Bill Lee – Sheffield University, UK

DEADLINE: November 15, 2021

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Empirical methods, both quantitative and qualitative, have a long history and tradition in corporate governance research (Judge, 2008; Tosi, 2008; Hambrick et al., 2008; Buchanan et al., 2014; Zattoni & Van Ees, 2012; McNulty et al., 2013). Methodological problems are “important from the perspectives of both academic rigor and practical relevance” (Filatotchev & Wright, 2017, p. 455). The predominant research method in a particular area may have significant impact on the relevance (Gabrielsson et al., 2019). The corporate governance research is still subject to numerous debates, which also encompass research methodologies and traditions in the field, like any other issues in management discipline (Lee, 2020). Generally, quantitative methodology is associated with the rational and objective measurement of observable phenomena. Quantitative approach is usually described as “objective and relies heavily on statistics and figures” (Lee, 1992, p. 88) and, thus, data is typically selected and analyzed in a numerical form (Singh, 2006; Goertz & Mahoney, 2012). While qualitative approach is “subjective and utilizes language and description” (Lee, 1992, p. 88), since it is a naturalistic approach (Denzin & Lincoln, 1994), focusing on assessment of subjective phenomena as ideas, opinion and pattern.


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Call for Papers: Special Issue “Experimental Designs to Address Current Challenges in Entrepreneurship Education Research” at EE&P

Special Issue „Experimental Designs to Address Current Challenges in Entrepreneurship Education Research“ at EE&P. This special issue is a joint initiative from USASBE and ECSB and we aim to bring together scholars working in entrepreneurship education and using experimental designs as a method in their field. There will be several events throughout 2021 where, as a prospective author to the special issue, you will have the chance to learn more about the topic from the Guest Editors and receive preliminary feedback on your work.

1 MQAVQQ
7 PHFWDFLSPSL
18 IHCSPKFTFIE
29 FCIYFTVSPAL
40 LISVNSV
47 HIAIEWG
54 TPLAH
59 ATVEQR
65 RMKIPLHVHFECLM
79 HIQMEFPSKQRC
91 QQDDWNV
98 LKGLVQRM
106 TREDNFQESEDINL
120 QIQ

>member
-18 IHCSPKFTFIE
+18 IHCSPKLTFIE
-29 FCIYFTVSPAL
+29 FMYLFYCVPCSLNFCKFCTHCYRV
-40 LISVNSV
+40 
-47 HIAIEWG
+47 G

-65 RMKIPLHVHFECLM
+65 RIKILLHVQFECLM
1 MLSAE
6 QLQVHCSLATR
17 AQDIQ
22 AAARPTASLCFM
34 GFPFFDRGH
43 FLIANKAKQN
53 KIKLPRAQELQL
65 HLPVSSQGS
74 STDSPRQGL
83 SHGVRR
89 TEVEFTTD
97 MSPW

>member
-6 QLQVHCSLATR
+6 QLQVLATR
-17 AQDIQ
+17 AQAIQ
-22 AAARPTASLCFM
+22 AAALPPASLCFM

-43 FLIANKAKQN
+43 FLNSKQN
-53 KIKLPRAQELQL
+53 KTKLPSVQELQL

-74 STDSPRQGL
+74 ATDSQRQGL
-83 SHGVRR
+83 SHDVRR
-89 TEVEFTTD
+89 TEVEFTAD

Submissions are welcomed between February 1st and March 31, 2022.

Call for Papers Special Issue of Journal of Organizational Behavior Collective reactions to organizational change

Collective reactions to organizational change

This special issue of Journal of Organizational Behavior invites scholars from different disciplines to reflect on collective reactions to organizational change, thereby making novel, relevant, innovative and impactful  contributions to the literature on organizational change.  For more information and to see the full Call for Papers, please refer to 

Submission Deadline: December 15, 2021

Guest Editors:
Alannah Rafferty, Griffith Business School, (
Dave Bouckenooghe, Brock University (
Gavin Schwarz, UNSW Business School (
Karin Sanders, UNSW Business School (

If you have questions about a potential submission, feel free to contact any of the guest editors.

Corporate Governance - An International Review CfP

Special Issue on “Corporate Governance Mechanisms in light of the COVID-19 Crisis: How Financial Information and Regulation, Managerial Decision-Making, and Policy Intervention Can Shape the Economic Recovery"

Submission Deadline: August 1, 2021

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Guest Editors
Amedeo Pugliese, Universitat Pompeu Fabra, Spain & University of Padua, Italy
Massimiliano Bonacchi, Free University of Bozen-Bolzano, Italy
Christine Botosan, Financial Accounting Standard Board, USA
Dhananjay Nanda, University of Miami, USA